By Tony Aiello

RYE BROOK, N.Y. (CBSNewYork) — It is the largest settlement ever under a New York law that protects workers facing layoffs.

Employees at a resort in Westchester County, fighting for their rights, will now share a $2.5 million payout, CBS2’s Tony Aiello reported Wednesday.

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His smile said it all. Jhonny Muriel is one of 250 workers who will collect thousands of dollars in a settlement with the Doral Arrowwood Resort in Rye Brook.

Muriel worked there 30 years before an envelope with a pink slip suddenly arrived at his home on Christmas Eve of 2019.

“I thought it was a bonus or something. I had to read it four or five times before, you know. It was a punch to the gut. It was hard,” Muriel said.

“To give everybody a notice of termination on Christmas Eve, only a 15-day period before the property was closing, it was a big shock,” former worker John Del Gatto said.

The 400-room hotel and golf resort shut down in January 2020 after more than 30 years hosting guests and special events.

At the time of the layoffs, the question of who owned Doral Arrowwood was messy. The property was in foreclosure.

An important step slipped through the cracks. The resort failed to give proper notice under the New York WARN Act governing layoffs.

“There was a requirement for 90 days notice, and nobody gave it,” state Sen. Shelley Mayer said.

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Mayer and Attorney General Letitia James worked with laid off employees to get them back pay and severance.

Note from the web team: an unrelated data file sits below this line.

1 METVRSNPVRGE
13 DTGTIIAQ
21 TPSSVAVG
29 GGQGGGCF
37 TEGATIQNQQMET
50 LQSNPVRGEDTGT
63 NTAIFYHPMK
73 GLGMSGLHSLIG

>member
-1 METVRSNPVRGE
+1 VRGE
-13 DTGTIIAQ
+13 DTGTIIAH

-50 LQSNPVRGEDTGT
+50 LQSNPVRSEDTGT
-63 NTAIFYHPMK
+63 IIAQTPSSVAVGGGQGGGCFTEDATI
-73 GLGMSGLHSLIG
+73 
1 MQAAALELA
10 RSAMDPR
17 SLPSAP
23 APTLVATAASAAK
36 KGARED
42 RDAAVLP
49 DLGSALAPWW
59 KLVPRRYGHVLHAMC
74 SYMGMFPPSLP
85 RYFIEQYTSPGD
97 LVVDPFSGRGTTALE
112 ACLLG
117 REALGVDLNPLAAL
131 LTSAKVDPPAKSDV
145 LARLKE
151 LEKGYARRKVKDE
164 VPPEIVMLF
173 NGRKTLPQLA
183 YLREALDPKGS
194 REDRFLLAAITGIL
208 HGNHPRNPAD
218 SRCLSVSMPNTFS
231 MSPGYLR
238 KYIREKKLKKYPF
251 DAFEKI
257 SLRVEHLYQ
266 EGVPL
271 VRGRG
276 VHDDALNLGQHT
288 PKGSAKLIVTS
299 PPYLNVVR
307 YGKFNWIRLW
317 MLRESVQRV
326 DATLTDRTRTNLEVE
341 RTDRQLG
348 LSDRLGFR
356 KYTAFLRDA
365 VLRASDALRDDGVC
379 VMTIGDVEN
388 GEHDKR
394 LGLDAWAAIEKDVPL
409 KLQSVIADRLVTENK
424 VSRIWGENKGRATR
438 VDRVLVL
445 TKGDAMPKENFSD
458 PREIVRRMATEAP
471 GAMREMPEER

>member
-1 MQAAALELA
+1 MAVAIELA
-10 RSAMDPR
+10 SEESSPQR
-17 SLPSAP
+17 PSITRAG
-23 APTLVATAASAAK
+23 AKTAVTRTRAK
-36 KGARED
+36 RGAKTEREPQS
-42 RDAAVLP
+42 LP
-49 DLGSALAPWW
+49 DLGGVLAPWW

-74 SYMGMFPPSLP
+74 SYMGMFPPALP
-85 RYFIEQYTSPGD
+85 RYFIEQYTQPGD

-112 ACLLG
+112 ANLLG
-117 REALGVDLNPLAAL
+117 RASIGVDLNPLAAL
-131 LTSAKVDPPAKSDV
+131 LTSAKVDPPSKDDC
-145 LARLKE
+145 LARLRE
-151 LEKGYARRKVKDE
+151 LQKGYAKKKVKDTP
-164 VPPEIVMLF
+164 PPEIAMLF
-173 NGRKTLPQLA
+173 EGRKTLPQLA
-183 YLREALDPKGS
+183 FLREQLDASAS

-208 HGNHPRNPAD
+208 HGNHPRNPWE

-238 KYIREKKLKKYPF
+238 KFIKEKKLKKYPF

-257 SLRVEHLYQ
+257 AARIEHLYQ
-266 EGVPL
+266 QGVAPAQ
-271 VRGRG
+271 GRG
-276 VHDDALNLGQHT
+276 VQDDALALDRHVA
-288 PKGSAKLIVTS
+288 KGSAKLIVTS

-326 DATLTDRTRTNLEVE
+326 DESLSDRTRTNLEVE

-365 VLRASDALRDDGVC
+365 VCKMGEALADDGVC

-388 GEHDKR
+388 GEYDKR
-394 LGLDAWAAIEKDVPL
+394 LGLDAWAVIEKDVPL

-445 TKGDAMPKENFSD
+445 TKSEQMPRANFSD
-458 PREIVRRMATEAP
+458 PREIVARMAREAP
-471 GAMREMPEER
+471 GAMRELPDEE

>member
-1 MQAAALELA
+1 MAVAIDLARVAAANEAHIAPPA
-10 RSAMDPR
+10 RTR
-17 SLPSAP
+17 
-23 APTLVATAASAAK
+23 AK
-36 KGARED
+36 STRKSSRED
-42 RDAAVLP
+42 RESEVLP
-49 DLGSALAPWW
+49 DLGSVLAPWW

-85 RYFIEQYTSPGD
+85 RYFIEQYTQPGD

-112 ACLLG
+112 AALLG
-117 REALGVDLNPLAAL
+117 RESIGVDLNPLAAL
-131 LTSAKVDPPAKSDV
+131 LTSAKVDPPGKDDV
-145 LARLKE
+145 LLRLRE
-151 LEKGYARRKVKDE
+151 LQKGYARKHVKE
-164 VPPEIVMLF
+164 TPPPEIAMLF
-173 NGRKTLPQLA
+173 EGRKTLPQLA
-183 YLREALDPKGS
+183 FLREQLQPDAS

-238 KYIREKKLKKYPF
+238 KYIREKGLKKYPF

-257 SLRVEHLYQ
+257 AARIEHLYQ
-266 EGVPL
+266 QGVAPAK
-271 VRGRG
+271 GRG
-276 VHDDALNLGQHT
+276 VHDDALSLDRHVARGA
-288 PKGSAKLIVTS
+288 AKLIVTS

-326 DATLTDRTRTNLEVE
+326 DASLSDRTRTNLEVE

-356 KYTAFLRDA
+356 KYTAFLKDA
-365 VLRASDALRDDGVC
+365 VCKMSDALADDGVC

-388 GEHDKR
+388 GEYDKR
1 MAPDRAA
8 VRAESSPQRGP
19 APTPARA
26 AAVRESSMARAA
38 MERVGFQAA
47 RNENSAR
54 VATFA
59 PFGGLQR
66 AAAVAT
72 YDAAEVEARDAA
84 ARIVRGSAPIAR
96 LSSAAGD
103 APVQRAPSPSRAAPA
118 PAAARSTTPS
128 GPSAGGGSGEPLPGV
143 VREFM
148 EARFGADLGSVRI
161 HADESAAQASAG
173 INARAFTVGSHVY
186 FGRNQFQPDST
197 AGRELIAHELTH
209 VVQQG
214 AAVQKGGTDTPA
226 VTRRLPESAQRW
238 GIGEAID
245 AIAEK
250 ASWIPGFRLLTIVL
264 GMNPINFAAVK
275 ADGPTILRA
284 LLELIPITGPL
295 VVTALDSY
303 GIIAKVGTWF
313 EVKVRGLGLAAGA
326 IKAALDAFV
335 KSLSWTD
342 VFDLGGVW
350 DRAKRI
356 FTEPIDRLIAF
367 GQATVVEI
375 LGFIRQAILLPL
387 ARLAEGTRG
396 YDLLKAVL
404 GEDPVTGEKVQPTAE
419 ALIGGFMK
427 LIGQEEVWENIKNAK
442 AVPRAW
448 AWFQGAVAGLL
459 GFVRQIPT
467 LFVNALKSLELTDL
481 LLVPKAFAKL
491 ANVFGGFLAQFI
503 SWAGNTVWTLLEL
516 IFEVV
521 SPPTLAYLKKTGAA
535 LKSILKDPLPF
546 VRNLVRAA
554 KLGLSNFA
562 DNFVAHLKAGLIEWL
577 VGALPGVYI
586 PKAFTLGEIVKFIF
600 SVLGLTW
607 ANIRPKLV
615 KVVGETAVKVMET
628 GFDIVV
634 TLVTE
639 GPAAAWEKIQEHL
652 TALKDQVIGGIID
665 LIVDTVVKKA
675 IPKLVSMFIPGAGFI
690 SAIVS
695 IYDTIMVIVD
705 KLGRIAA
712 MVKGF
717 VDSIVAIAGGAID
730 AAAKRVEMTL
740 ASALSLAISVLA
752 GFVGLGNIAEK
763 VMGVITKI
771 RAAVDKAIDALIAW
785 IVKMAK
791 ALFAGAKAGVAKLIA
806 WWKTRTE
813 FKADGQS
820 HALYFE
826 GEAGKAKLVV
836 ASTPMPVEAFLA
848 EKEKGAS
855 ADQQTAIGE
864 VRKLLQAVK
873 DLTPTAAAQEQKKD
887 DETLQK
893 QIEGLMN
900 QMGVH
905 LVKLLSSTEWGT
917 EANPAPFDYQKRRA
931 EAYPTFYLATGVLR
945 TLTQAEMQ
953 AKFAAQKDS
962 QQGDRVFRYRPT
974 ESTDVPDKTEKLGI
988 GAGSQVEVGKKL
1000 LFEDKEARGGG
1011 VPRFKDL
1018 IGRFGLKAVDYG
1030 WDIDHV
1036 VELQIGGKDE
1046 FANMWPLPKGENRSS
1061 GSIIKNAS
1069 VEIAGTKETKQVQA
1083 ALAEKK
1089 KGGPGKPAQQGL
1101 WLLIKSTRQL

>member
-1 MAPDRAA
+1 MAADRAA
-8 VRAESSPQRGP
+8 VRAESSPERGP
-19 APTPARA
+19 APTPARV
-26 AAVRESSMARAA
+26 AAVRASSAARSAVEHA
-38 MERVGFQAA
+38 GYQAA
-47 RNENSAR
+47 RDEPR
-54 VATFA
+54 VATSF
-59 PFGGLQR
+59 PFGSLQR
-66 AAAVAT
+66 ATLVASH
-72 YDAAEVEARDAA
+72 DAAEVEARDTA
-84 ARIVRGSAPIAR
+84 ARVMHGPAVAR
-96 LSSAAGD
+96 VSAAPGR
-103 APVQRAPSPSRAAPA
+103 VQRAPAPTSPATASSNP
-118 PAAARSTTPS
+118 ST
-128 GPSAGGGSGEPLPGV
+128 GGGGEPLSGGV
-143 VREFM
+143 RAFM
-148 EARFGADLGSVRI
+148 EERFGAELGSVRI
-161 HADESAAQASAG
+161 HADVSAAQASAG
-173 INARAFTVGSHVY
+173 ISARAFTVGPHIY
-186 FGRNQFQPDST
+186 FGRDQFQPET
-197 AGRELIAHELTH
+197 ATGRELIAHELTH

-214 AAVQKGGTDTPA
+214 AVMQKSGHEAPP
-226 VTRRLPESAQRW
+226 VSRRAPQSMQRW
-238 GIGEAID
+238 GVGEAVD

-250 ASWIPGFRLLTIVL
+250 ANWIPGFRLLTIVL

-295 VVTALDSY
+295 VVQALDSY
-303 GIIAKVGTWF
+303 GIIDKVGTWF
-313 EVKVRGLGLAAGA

Remember, right after the layoffs, the COVID-19 pandemic hit, devastating the hospitality industry.

The workers will collect between $6,000 and $15,000 each.

“More than 250 workers at the Doral Arrowwood Hotel were left to fend for themselves when the hotel shut down without sufficient notice, leaving them jobless right before the start of the pandemic. Today, we deliver big for these impacted workers — finally providing the wages they were unfairly denied and holding these greedy companies accountable for violating their rights,” James said in a statement.

“The financial hit was great, and particularly those who couldn’t get other jobs, housekeepers, other people as the hospitality industry died,” Mayer said.

Now, they’re celebrating a victory.

“You do something wrong, you pay for it. We have justice,” former worker Franklin Villa said.

It is a nice settlement, something to smile about.

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During the pandemic, Doral Arrowwood was briefly used as housing for nurses and medical workers. It’s not clear what the future holds for the former resort.

Tony Aiello